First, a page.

Data Protection: Can Your Business Afford £500,000 Penalty Fees?

Only a few months ago, Wembley-based money-lending company Jala Transport Ltd was fined by the Information Commissioner’s Office (ICO) after the theft of a portable hard drive containing its customer database, including ID documents and bank statements. Despite being password protected, the hard drive wasn’t encrypted, meaning that the information was easily accessible.

Compromising Personal Data is a Costly Affair

Luckily for them, Jala Transport Ltd was only fined £5,000; this sum is in proportion to the means of the small business and on the basis that the data loss had been willingly and immediately reported. But this is a drop in the ocean compared to the previous penalties imposed by the ICO. Just a few weeks ago, the Ministry of Justice itself received a penalty notice of £140,000 for accidentally releasing the details of over 1,000 inmates serving at HMP Cardiff prison. But penalty fees can go up to £500,000 for even more serious breaches of the Data Protection Act.

Aside from financial penalties, the damage done to your business in the event of a data breach is equally serious. Not only will further costs likely to be incurred – such as compensations to customers or IT fees to ramp up security and try to recover the lost data – but the reputation and credibility of your business are in line too, and the potential to lose customers not negligible. In light of this, protecting your customer data isn’t as costly and daunting as it might sound.

Register with the ICO

If you hold and process information about your clients, employees or suppliers, you are legally obliged to protect that information under the 1998 Data Protection Act. Unless you’re exempt, you must register with the ICO. For most businesses, it only costs £35 per year. Registration fees can go up to £500, but only for businesses employing over 249 staff and with a turnover of £25.9M.

Secure Your Data

A few simple steps will ensure your data remains protected:

  • Ensure your premises and equipment are safe – alarms and up-to-date security software are equally important, within your four walls but also for third-party organisations used.
  • Have a strong password policy in place on all devices AND sensitive files.
  • If data needs to leave the office, encrypt the devices it’s stored on.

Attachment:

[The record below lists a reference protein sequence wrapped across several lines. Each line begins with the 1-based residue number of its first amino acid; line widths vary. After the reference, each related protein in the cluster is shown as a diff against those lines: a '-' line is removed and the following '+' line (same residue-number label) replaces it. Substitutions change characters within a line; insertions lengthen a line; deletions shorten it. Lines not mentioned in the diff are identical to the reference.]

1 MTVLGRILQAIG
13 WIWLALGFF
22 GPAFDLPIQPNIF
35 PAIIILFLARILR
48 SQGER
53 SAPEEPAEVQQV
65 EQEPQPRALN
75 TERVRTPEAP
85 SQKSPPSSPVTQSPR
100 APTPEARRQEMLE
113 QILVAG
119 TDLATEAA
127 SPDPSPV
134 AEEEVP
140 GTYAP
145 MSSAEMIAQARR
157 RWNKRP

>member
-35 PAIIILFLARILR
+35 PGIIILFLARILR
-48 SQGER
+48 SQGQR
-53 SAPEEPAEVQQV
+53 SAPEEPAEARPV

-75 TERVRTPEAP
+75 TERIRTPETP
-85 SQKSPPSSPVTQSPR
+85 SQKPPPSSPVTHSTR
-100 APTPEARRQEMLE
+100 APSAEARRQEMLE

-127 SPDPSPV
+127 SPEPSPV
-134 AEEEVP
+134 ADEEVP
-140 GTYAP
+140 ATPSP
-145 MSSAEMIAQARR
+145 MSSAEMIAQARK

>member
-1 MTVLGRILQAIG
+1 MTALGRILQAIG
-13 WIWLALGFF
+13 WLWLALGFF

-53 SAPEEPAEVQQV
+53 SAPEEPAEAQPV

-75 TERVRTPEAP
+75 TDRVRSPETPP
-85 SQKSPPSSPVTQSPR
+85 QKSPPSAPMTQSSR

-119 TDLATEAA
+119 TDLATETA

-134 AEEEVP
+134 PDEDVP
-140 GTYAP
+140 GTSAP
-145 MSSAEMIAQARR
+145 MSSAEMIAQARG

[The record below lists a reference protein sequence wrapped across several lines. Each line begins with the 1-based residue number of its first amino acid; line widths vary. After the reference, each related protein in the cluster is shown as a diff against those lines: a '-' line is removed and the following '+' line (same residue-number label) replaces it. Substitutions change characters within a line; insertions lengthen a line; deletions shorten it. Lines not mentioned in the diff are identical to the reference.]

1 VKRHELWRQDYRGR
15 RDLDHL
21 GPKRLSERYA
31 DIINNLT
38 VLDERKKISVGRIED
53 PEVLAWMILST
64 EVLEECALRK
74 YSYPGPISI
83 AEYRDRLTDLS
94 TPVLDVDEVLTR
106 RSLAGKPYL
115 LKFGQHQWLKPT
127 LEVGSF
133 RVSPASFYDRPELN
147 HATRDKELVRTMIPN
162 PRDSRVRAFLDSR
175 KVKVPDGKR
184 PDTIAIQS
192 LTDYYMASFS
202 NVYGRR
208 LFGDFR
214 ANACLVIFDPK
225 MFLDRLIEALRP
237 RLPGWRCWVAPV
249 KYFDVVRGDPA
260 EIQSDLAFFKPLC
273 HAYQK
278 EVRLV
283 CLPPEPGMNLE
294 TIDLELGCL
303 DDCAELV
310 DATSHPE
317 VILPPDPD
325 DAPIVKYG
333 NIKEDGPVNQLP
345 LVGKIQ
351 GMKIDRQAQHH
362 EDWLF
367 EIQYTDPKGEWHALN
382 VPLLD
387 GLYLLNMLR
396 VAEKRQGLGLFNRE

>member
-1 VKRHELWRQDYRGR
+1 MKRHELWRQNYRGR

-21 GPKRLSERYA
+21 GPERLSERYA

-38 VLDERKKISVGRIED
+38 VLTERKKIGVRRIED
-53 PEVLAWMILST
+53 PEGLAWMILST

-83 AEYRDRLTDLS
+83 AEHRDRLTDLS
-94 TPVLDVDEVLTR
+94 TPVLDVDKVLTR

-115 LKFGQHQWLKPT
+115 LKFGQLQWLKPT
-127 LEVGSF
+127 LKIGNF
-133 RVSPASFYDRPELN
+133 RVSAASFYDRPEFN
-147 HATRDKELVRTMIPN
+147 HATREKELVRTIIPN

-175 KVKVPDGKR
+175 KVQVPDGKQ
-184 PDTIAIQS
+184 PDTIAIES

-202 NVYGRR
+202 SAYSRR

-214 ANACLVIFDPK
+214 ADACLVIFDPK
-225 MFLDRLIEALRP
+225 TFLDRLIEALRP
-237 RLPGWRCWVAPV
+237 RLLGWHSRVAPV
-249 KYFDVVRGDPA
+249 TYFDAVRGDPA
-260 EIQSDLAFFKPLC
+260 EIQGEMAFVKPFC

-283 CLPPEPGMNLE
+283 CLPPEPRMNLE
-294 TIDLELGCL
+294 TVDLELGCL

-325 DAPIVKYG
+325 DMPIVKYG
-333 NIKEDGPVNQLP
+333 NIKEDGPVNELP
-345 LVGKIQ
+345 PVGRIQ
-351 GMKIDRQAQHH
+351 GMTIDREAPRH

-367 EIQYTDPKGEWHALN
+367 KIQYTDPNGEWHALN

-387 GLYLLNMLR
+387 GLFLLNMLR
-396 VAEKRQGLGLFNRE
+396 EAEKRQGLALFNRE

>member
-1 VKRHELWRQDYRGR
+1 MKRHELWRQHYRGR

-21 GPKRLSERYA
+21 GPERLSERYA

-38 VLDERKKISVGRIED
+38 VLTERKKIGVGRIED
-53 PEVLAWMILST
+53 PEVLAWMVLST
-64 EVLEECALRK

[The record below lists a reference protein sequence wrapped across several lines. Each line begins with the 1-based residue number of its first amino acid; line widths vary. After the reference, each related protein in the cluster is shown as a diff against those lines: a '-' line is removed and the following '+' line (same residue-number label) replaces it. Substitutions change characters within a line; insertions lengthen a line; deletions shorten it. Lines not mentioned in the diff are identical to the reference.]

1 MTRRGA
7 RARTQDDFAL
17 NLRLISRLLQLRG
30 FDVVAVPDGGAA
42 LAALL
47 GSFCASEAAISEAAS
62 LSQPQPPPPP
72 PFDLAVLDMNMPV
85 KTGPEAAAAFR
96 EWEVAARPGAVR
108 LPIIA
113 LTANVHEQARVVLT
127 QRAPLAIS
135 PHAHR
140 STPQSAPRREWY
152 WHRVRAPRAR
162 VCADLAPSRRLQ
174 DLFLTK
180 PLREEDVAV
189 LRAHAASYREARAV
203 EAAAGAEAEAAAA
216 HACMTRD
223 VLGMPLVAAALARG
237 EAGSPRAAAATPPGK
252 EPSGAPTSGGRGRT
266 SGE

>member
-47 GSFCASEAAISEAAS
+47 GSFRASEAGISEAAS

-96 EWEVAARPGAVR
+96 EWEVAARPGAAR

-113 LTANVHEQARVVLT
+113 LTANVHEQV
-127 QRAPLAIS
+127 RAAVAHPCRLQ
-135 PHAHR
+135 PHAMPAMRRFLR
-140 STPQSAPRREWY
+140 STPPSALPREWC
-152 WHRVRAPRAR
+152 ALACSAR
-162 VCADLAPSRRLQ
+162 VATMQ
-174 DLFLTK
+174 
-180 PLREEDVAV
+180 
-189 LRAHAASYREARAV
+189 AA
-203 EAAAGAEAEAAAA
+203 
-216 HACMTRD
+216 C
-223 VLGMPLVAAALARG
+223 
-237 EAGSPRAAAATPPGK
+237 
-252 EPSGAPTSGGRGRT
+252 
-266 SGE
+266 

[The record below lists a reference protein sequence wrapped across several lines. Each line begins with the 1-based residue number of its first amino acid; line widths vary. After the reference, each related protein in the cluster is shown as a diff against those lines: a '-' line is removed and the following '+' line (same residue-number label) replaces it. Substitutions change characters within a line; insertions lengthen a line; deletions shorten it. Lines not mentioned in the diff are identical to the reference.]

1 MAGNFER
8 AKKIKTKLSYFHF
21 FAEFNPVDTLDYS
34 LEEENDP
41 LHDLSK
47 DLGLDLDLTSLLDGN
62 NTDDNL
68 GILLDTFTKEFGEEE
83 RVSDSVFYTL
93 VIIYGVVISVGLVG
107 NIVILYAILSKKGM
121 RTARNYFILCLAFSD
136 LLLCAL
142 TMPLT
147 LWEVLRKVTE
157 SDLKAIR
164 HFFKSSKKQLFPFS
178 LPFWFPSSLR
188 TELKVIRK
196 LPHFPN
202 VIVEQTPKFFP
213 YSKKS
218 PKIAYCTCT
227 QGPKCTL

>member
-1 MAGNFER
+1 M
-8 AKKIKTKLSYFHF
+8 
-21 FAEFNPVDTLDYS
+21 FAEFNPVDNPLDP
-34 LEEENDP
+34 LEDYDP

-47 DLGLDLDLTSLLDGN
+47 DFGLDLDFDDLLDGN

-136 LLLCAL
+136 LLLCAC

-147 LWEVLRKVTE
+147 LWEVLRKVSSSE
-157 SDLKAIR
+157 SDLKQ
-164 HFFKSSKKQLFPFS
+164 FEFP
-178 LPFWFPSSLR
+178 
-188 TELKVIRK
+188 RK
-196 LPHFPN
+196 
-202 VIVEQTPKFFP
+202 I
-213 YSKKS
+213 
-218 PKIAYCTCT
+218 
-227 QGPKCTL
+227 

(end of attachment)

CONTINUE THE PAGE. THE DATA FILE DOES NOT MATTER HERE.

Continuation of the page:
• Encrypt the critical data itself – if it falls in the wrong hands, it will remain extremely difficult to access.
  • Educate your staff on data protection legal requirements as well as best practices – secure use of email, personal devices and Cloud services should be particularly stressed.

Be prepared

But in the unfortunate event of a breach, it’s vital to know how to respond to it. So, ensure your business has a strategy in place. It should address the following points:

  • What is the extent of the breach?
    Assess the data that has been compromised and the wider risks it poses for the business and the individuals concerned.
  • How can you limit the damage?
    There might be ways to recover the data or remotely delete it so it no longer can be accesses.
  • Who needs to know about the breach?
    Ensure all individuals concerned are notified about the breach so they can take measures at their end. Don’t forget relevant organisations too.
  • What do I do next?
    Evaluate how the breach was made possible and ramp up your security in response.

As laws and regulations evolve quickly, it might be a good idea to consult a specialist law firm to ensure that your business is top of the game. If you handle a lot of sensitive data or are in a sector particularly at risk, such as healthcare or financial services, taking out cyber security or liability insurance is also essential.

Is YOUR business ready?

These resources will help you assess the risks you might be undertaking:

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